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While COVID-19 is still wreaking havoc on human civilization, ‘panic buying’ has become the latest buzz and made rounds of international headlines—since the stockpiling frenzy in Hong Kong, affected denizens across the globe have decided to follow suit, flocking to their local stores and raiding every nook and cranny for food, masks and, of all things, toilet paper.
‘This mass phenomenon is something that I have been curious about recently,’ said Prof. Catherine Yeung. ‘It is understandable for people to hoard surgical masks as there is a lack of reliable supplies. In view of the contagion, people prefer to dine and stay at home, so stocking up food supplies is also a reasonable gesture.
‘Toilet paper is a totally different story though. We do not use more bath tissues because of the coronavirus, and together with their abundant productions, the demand and supply for them should be relatively stable. With no indications of any imminent shortages, the mad rush for toilet paper worldwide is hence an economic anomaly.’
Professor Yeung is an Associate Professor of the Department of Marketing. For some 16 years, she has studied how people make decisions and has keen research interests in behavioural science and consumers’ well-being. Not surprisingly, Professor Yeung is intrigued by the panic buying phenomenon and is determined to get to the bottom of it.
Panic buying, according to Professor Yeung, ultimately boils down to just one thing—emotions.
‘Emotions, or feelings of uncertainty in this case, are the crux of the panic buying phenomenon,’ Professor Yeung reckoned. ‘Humans are generally risk-averse and tend to envisage the worst-case scenario rather than the best. Such imagination often comes with fear and anxiety. These emotions drive our behaviours and, in turn, shape our comprehension and responses in facing disasters.’
She backed up her theory with some concrete research data: in view of the recent ‘shop till you drop’ occurrence, a scholastic study surveyed about 1,000 Hong Kong citizens from 8 to 18 March and investigated the correlations between their stockpiling patterns and respective anxiety levels. Interestingly, the research found out that the more anxious a person is, the more likely for him or her to stockpile. For instance, of those who hoarded toilet paper, around 50% of them exhibited moderate level of anxiety.
So why do the masses have such an apprehensive tendency? After digging through various academic papers and reconstructing the timeline of recent incidents, Professor Yeung consolidates her findings and finally has an answer. ‘It all began when some Hong Kong folks received a WhatsApp message on 5 February, telling them that COVID-19 had shut down the logistics in China entirely and led to serious shortage of toilet paper.’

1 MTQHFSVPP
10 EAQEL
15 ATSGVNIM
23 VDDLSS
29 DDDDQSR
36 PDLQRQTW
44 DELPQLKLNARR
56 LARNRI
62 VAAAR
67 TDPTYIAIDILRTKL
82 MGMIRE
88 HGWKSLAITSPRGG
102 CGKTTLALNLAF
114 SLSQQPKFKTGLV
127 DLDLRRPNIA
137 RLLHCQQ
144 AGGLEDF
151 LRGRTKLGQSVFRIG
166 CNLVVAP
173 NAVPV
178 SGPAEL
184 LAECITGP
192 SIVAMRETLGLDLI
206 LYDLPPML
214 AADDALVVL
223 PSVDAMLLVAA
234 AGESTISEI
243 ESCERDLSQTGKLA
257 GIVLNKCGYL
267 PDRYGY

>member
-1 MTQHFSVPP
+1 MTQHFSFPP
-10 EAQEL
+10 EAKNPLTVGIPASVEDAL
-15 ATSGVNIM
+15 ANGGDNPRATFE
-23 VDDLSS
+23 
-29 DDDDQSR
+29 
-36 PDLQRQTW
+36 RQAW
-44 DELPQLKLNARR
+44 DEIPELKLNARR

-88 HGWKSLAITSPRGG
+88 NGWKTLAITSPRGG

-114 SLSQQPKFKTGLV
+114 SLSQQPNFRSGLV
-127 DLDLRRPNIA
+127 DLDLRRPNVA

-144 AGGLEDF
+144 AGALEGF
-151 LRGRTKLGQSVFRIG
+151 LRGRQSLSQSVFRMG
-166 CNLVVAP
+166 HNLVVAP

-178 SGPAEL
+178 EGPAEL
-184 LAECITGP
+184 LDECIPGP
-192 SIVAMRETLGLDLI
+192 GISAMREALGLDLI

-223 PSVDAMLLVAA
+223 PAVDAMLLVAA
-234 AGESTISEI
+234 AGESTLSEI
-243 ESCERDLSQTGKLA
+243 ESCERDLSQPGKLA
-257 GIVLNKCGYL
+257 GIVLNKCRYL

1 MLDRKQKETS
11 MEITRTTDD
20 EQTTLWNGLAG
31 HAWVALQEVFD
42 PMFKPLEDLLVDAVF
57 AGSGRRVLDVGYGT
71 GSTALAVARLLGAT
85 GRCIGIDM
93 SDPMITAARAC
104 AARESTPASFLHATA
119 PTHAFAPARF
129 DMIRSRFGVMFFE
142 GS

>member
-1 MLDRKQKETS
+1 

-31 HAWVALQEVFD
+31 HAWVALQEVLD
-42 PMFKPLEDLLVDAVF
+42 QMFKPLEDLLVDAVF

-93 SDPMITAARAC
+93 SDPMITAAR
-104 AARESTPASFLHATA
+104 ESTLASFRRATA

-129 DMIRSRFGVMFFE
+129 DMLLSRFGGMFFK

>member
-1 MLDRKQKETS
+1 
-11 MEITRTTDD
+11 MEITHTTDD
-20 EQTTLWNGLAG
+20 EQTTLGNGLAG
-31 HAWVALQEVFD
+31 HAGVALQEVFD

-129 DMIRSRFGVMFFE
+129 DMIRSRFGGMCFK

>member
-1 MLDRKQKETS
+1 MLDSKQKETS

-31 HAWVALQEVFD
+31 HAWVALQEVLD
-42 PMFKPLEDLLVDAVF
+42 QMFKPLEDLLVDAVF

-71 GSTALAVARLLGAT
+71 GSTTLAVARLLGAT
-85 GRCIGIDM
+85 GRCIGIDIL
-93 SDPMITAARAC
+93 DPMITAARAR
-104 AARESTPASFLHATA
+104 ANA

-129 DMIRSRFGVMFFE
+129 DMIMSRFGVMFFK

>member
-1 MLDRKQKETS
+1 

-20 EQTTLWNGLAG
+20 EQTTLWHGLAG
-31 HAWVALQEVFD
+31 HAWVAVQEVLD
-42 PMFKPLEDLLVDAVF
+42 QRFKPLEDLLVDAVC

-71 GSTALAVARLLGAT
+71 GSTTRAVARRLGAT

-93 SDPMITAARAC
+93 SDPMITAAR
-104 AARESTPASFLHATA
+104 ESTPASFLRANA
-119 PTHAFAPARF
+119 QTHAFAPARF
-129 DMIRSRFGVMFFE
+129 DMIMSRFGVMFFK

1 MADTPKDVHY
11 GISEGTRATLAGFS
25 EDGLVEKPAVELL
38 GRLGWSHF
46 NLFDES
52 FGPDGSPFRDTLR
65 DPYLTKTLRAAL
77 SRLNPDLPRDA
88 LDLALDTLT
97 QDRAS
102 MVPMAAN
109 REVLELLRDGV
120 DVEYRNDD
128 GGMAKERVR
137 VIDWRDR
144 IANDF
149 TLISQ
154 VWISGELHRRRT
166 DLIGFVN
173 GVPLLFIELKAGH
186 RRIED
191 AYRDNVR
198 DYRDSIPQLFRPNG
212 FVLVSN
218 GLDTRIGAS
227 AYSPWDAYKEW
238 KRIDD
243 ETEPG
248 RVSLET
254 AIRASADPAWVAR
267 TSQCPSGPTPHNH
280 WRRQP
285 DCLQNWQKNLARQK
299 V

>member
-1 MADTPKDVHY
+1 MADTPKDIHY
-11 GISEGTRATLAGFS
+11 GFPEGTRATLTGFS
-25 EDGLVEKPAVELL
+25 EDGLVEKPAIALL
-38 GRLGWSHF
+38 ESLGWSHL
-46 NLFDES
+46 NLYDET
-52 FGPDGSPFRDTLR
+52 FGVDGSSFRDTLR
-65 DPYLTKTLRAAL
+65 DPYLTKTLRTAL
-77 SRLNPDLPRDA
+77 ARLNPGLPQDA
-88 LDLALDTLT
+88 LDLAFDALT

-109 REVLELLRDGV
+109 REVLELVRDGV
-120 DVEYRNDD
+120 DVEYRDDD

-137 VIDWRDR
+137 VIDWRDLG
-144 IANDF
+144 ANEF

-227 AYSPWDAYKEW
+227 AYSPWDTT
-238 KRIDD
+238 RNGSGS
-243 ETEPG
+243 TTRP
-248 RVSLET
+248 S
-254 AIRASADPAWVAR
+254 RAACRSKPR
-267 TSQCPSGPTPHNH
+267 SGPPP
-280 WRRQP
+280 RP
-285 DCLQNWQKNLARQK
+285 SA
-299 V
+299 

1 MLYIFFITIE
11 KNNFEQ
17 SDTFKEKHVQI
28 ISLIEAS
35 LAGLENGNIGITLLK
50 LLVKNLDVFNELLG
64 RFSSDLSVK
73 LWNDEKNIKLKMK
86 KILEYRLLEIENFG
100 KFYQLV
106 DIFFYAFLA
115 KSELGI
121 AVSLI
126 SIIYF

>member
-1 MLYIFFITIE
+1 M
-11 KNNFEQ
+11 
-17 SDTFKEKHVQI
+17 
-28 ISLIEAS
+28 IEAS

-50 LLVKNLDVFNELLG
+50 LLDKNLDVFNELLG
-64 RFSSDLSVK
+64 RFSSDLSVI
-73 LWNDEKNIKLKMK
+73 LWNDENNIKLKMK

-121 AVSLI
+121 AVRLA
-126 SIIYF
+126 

As further elaboration, Professor Yeung pointed out that social media constantly bombard us with images of vacant streets and empty shelves in Wuhan and other Chinese provinces. Therefore, the WhatsApp message, however short and simple, stuck firmly in people’s minds. The fear of not having toilet paper became so vivid that anxiety clouded their judgments. Other cities like Singapore saw what happened in Hong Kong and decided to follow in their footsteps. As a result, the vicious cycle gives rise to the panic buying we see today.
Professor Yeung explained that the continuation of global panic buying leads to very dire consequences. ‘Besides driving up the prices of household products, it will also take these essential goods away from those who need them the most, ranging from the elderly to the physically handicapped.’ She also made a special note on the aspect of emotions. ‘Emotions such as fear and anxiety are not a bad thing per se—although seemingly irrational at times, they are an instinctual element of human behaviour and alert us to take actions to protect ourselves; it is only when we overreact and experience a high level of anxiety nonstop that is damaging to our mental health.’
In this regard, Professor Yeung gave two pointers on how to ameliorate the panic buying situation.
‘First of all, always be vigilant on whether a news story is reliable. Thanks to the advances in technology, tabloid spreads like wildfire in this day and age. As rumours trigger unnecessary panic and stress, do keep an eye out for any fake news. Double-checking the truthfulness of the source can reduce anxiety effectively.’
She also suggested and provided guidance on how to cope with anxiety appropriately. ‘It is definitely okay to be anxious, so if some of your family members are in trepidation, do not point fingers and blame them for being anxious. Instead, we can acknowledge their anxiety and try to hammer out a rational decision-making process together. For instance, make a shopping list and work out a rational estimation on how much food and toilet paper you need in a week or a month.’